A five-year plan drawn up by Brighton and Hove City Council in 2013 set out four aspirations for the area. An economic statement this year reviews the issues.
The first aspiration was to enhance the city as a destination with a distinctive lifestyle, second was to encourage and grow quality jobs in the high-value, low-carbon sectors, third to tackle unemployment and create opportunities for all and fourth to establish a strong and influential region. The authority’s economic statement, approved in April, 2018, is described as providing “the overarching strategic and spatial vision for the city in the period to 2030”. About £160 million of public sector investment has been allocated to projects across the city region. In phase one and two, 14 projects unlocking an estimated 14,000 jobs, 8,200 homes and 450,000 square metres of employment space were set as aims. In the third phase, a further six projects would be focused on, delivering about 9,844 jobs, 5965 homes and 299,428 square metres of employment space. The report outlines the state of the economy of the Brighton and Hove council area, which has “performed relatively well in recent years”. Employment has increased by 11% since 2011 and the number of businesses by about 20%.
Brighton and Hove is described as “an enterprising economy”, with a comparatively high level of start-ups and one of the UK’s highest levels of “early stage entrepreneurial activity”.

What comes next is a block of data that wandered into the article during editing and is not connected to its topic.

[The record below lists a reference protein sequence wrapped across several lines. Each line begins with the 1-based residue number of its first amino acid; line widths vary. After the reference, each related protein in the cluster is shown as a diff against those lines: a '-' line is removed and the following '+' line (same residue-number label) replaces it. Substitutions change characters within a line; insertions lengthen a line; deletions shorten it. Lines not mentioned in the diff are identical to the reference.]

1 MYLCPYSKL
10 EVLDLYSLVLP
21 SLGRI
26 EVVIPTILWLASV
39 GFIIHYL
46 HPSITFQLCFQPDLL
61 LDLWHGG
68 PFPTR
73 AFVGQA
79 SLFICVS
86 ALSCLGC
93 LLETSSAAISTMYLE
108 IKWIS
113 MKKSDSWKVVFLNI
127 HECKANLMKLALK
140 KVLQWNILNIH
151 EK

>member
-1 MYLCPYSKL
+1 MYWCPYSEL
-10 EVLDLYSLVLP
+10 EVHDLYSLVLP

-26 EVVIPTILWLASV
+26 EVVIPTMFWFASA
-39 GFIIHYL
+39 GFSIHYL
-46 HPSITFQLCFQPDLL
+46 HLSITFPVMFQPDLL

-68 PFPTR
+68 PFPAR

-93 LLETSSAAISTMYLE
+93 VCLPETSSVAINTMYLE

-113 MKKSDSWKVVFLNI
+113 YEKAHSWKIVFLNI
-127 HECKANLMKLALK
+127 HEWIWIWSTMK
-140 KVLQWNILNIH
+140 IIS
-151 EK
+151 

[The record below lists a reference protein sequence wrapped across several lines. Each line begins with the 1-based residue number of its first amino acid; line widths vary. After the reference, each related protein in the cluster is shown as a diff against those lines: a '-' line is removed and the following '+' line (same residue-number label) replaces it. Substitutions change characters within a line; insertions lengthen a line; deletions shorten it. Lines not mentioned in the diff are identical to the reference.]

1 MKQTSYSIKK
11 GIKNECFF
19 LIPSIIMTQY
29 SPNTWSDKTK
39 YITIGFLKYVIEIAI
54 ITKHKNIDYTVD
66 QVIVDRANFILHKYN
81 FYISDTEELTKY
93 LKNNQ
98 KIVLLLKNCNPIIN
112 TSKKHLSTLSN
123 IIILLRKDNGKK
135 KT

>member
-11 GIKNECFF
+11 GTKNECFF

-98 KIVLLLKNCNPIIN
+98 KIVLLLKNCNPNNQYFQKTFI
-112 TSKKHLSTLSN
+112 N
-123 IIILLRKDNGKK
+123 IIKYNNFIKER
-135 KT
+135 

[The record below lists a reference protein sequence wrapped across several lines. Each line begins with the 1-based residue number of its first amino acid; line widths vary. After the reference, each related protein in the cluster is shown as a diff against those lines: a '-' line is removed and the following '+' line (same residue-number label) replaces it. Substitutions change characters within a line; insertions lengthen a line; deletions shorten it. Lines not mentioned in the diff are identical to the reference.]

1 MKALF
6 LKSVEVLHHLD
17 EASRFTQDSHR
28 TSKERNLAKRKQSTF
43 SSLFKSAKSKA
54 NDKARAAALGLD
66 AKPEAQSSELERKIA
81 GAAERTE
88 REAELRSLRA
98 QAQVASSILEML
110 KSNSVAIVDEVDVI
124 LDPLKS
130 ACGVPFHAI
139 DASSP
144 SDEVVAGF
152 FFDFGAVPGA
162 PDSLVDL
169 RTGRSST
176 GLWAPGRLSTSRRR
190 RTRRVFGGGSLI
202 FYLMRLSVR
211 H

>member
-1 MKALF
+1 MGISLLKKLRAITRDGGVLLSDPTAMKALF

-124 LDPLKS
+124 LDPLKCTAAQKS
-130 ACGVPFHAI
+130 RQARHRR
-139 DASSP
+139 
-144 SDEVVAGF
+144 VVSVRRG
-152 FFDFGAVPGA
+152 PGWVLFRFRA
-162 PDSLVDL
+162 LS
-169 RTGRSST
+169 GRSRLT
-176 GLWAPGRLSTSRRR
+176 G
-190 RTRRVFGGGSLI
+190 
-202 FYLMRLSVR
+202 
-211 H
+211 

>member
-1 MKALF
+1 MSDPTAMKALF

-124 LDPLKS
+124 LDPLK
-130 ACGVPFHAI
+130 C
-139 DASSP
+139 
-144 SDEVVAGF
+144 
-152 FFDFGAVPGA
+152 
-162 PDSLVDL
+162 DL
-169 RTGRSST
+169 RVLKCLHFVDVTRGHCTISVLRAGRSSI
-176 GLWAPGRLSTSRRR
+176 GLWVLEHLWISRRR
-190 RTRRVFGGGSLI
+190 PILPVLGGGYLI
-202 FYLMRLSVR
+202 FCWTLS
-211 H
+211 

However, the report is honest about the number of “core economic challenges” which remain to be addressed, adding: “While productivity has shown strong growth in recent years, it remains comparatively low in the national context”. This partly reflects the structure of the economy, where higher value sectors are emerging, but a large proportion of the economy remains focused around lower productivity sectors, including retail and the visitor economy.
The report warns of several threats to the economy of the Brighton and Hove area, particularly relating to Brexit and the sectors which rely heavily on migrant workers.
Focusing on the wealth of the area, the report notes a “relatively large gap between the earnings of residents in the city and the people who work there”. It says the affordability of housing is “a major challenge” and there is increasing concern that some of the city’s lower-earning workers will become unable to afford to live there. Constraint on the supply of land for housing is an important issue.
People who can afford to live in Brighton and Hove enjoy “a vibrant, cosmopolitan lifestyle”, says the report. A strong commitment to arts and culture is shown by a number of events such as the Brighton Festival, which also attracts people from elsewhere. The city has worked hard to achieve “low carbon and sustainable credentials”, the most obvious example of which is the Rampion offshore wind farm in Hove.
Despite all these opportunities, data provided by the Office for National Statistics records an average resident’s slightly lower than average satisfaction with life and slightly higher rates of anxiety. This is explained by “a range of factors, from the cost of living, to work and income pressures”. However, it is a factor to watch, the report warns.
In its conclusions, written as a “SWOT” (strengths, weaknesses, opportunities and threats) analysis, the report says Brighton and Hove needs to encourage productive growth, build resilience, be watchful of the impact of Brexit and consider the long-term risk associated with housing affordability.
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Photo: Brighton The Lanes Shopping ©Adam Bronkhorst